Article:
How to Make a College Budget

Mary Pearson, Southern Utah University / Southern Utah University »

If you’ve never managed your own money before, budgeting might seem extremely daunting. In reality, it’s actually simple, straightforward, and has the potential to save you a ton of money in the future.

Mary Pearson, accounting professor and interim associate dean of the Southern Utah University School of Business, has always been an accounting guru. Her love of numbers and managing finances extends beyond her personal clients into the accounting classes she instructs. In her experience, budgets are worth more than the few saved dollars.

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“Financial stress has been referred to as the leading cause of depression and divorce,” said Pearson. “Practicing the principle of budgeting leads to financial freedom and personal growth.  Budgeting helps individuals and businesses plan for current and future expenditures, providing a pathway to meet immediate and long term financial goals.”

As Pearson has said, the little things you do now add up fast. To help you get off on the right financial foot, here are 5 steps to help you make your college budget.

  1. Track what you’re doing now. Keep your receipts, make a spreadsheet, or use a budgeting app to determine where your money goes each month.
  2. Define your fixed expenses. Write down all your recurring bills, including phone, rent, subscriptions (NETFLIX), gas, credit cards, etc.
  3. Determine your income. If you have a job, figure out how much you’ll bring in each paycheck and each month. If you don’t have a job, sum all the money you have saved and divide it evenly throughout the school year.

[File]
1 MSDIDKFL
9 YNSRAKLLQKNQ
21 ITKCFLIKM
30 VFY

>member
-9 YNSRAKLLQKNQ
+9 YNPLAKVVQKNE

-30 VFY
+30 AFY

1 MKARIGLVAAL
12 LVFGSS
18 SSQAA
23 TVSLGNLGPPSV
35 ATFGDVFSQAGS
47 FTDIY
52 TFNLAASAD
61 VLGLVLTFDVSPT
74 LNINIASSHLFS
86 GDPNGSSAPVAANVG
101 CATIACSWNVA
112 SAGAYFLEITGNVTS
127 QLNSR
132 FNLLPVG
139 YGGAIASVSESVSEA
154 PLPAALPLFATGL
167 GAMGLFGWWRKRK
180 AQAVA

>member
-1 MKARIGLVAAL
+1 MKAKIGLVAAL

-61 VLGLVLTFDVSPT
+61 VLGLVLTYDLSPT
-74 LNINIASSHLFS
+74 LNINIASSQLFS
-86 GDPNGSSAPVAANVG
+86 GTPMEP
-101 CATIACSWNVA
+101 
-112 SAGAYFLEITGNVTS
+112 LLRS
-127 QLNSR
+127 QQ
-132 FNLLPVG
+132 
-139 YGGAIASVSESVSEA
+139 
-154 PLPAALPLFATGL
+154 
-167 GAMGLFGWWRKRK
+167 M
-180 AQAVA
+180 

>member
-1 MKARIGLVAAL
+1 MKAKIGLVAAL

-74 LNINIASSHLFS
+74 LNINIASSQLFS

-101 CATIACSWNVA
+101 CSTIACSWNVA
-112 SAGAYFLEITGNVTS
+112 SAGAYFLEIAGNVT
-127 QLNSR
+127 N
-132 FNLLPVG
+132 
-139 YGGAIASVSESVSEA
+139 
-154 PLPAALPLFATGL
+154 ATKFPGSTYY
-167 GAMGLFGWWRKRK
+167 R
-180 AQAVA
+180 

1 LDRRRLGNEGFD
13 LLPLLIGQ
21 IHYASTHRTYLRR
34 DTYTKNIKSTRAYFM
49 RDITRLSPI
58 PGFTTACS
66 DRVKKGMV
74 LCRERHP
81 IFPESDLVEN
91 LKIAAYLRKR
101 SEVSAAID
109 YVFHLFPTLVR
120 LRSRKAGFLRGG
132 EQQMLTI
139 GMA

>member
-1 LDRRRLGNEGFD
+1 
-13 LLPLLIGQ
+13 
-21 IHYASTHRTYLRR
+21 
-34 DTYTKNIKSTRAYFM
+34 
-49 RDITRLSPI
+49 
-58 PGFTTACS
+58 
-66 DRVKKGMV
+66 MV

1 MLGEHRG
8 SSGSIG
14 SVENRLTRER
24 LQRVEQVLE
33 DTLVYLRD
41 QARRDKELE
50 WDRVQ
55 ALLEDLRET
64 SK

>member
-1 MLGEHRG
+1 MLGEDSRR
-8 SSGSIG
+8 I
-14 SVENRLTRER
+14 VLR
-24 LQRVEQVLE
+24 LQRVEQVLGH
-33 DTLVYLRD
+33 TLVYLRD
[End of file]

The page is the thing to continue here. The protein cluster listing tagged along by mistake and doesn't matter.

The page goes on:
4. Balance your budget. Allocate money to your fixed expenses FIRST, including food and clothing. Save for unexpected expenses, too, like medical emergencies or vehicle maintenance. Put money aside now for Christmas/birthday gifts and vacations. (If one month seems daunting, set a weekly or bi-weekly budget.)
  5. Stick to your budget. This is the most important step. Budgeting pays you long term, so stick with it to see results.
  6. Adjust accordingly. Look at your monthly trends and redistribute funds based on where you need the money. Budgets are meant to free you financially, not restrict you.

If you struggle with creating and sticking to a budget, you may consider enrolling in a few accounting and finance courses. These courses tend to focus around business finances but ultimately relate back to individual financial management and freedom.

Here are some other helpful resources:

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